Rep.-elect George Santos has admitted to “embellishing” his resume with fake stints on Wall Street and a phantom college degree. He’s still trying to defend against accusations that he pretended to be Jewish.
But the burning question for many people, including his soon-to-be Republican and Democratic colleagues in Congress, is simple: Where did he get the money to fund his campaign?
“Where did all that money come from?” Rep. Ritchie Torres, D-N.Y. tweeted on Tuesday. “The Ethics Committee MUST start investigating immediately.”
When he first ran for Congress in 2020, Santos, who appears to have suffered from financial trouble for much of his adult life, filed disclosures listing no assets and a salary of $55,000, which he earned as a vice president at LinkBridge Investors, a business development firm. But the filings from his most recent run suggest he came into sudden riches, making between $3.5 million and $11.5 million from a company he founded called the Devolder Organization in 2021. He loaned his campaign more than $700,000.
In a phone conversation with Semafor, Santos offered a short tick-tock of how he made his money that left certain key details unanswered.
At LinkBridge, he said, he worked in the so-called “capital introduction” industry, which typically brings together investors and hedge funds. He eventually left that job for Harbor City Capital, a Florida firm the Securities and Exchange Commission accused in April 2021 of running a $17 million Ponzi scheme. Santos was not charged in the fraud, and he says he departed in March, shortly before the company ran into legal trouble, in order to strike out on his own. He incorporated Devolder in May, a few weeks after the S.E.C. filed suit against Harbor City.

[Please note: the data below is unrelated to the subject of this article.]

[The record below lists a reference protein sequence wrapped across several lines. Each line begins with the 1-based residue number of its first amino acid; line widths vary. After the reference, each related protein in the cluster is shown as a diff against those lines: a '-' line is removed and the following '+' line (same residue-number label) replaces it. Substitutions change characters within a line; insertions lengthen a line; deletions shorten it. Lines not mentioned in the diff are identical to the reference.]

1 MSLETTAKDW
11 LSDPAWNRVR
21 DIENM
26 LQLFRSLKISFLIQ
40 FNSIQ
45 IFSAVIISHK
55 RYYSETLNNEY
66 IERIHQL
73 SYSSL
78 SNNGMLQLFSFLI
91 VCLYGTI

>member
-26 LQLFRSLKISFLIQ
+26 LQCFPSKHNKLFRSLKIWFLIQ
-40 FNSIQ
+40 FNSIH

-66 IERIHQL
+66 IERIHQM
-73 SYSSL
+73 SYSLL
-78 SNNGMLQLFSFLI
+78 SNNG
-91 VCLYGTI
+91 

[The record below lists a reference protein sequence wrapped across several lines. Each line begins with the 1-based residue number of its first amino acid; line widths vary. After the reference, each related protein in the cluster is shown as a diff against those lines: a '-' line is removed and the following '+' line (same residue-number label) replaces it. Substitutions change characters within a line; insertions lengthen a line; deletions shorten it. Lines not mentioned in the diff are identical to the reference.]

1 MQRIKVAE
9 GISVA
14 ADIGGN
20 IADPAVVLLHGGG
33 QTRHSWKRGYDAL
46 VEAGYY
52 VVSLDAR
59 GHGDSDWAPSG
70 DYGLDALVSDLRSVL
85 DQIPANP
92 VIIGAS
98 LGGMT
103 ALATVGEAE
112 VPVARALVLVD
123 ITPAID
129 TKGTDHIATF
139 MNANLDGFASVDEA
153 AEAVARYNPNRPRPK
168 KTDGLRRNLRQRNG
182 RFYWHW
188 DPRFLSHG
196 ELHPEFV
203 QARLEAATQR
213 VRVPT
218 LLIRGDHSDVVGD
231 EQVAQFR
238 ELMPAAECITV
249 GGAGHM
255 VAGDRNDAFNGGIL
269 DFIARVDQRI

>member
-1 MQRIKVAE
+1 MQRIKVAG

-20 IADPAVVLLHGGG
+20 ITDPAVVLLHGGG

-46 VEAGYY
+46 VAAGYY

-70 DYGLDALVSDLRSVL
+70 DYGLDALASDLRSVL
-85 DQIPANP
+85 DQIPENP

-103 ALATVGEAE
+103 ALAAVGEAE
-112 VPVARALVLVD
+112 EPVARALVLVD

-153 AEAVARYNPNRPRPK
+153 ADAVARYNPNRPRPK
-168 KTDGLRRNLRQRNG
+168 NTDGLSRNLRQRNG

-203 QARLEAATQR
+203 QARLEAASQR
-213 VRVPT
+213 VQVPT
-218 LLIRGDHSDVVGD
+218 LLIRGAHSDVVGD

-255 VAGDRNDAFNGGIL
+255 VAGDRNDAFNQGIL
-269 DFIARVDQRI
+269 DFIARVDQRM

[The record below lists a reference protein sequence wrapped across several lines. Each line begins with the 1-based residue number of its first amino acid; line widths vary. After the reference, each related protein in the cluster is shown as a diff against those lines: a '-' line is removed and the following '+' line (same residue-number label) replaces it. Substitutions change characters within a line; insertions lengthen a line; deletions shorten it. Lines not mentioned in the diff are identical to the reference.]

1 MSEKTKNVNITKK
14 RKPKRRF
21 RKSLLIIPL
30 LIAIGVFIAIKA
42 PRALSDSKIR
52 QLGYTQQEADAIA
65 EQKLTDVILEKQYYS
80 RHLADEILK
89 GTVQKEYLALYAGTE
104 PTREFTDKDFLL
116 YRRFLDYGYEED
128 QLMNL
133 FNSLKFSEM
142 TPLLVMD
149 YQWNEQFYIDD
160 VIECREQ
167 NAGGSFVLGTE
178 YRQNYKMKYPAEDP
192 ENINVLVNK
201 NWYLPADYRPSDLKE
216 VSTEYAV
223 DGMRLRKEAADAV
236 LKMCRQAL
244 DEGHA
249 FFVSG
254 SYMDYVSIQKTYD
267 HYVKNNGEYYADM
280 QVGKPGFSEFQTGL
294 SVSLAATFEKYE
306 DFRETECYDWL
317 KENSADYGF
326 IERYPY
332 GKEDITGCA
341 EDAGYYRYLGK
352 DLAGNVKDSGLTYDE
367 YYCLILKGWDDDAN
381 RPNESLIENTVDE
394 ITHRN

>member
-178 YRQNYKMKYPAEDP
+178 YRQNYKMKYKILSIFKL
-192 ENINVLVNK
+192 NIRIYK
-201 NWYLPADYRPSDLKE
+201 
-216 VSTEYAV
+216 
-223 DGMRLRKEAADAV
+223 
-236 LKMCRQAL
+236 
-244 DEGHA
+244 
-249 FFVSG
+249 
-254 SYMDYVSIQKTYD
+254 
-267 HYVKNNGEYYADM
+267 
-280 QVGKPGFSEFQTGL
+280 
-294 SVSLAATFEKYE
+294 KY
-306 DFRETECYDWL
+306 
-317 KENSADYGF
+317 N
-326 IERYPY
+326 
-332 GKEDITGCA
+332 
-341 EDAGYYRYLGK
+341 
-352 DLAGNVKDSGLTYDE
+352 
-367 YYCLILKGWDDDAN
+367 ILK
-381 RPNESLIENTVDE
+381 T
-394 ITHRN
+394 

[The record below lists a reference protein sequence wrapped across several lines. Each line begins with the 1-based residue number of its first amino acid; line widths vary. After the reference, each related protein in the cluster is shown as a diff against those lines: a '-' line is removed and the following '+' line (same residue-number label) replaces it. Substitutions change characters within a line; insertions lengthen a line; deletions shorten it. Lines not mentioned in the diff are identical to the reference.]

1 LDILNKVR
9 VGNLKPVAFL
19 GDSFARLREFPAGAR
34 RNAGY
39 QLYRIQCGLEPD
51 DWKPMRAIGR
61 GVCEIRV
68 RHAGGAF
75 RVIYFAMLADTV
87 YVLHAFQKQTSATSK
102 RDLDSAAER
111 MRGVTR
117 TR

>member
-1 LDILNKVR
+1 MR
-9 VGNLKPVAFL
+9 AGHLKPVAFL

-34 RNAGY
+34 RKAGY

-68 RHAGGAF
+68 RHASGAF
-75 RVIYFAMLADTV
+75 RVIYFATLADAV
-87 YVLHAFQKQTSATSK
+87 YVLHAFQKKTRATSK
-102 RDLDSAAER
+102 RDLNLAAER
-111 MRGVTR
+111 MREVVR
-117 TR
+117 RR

Santos said that Devolder was also in the capital introduction business, including “deal building” and “specialty consulting” for “high net worth individuals.”
As an example of his work, he said a client might want to sell a plane or a boat. “I'm not going to go list it and broker it,” he said. “What I will do is I will go look out there within my Rolodex and be like: ‘Hey, are you looking for a plane?’ ‘Are you looking for a boat?’ I just put that feeler out there.” He said he had a network of wealthy investors, family offices, “institutions” and endowments that included about 15,000 people. Within the first six months of starting Devolder, he said he “landed a couple of million-dollar contracts.”
“If you’re looking at a $20 million yacht, my referral fee there can be anywhere between $200,000 and $400,000,” he said.
Santos did not respond to follow-up questions asking what the million-dollar contracts entailed, or if he could share the names of previous clients from his business.
Devolder was dissolved in September 2022 after failing to file an annual report. Given that timing, Rep.-elect Dan Goldman, D-N.Y., has raised the question of whether it was created merely to funnel illegal campaign donations. Santos added further to the mystery by reviving Devolder in Florida last week after the New York Times ran its initial bombshell story about fabrications in his resume, at an address reportedly owned by a former Harbor City executive.
Santos told Semafor that Devolder only shut down because his accountant accidentally submitted its yearly paperwork late.
Republicans have been reluctant to weigh in on Santos’s controversy. But on Tuesday, Rep.-elect Nick LaLota, R-N.Y. followed Democrats in calling for an ethics investigation and law-enforcement involvement “if necessary.” Rep.-elect Anthony D’Esposito, R-N.Y. from the neighboring district urged Santos to “pursue a path of honesty.”
Goldman, a former prosecutor, told Semafor he thought a formal inquiry might not be necessary if Santos simply volunteered documents about his business dealings and finances.
“If he wants to avoid an investigation and he wants to truly come clean, as he claimed he was trying to do yesterday and that other Republican members elected called for him to do, then he should be an open book and reveal all of this related to the Devolder Organization,” Goldman said.
That, however, seems unlikely to happen soon.
“I don’t dance to the tune of Congressman-elect Dan Goldman,” Santos told Semafor. “I don’t dance to the tune of these guys. If it was requested of me to produce any documentation from this organization, I have no problem doing so to people with the proper authority, not to authoritarian members of congress that think they have authority over their peers.”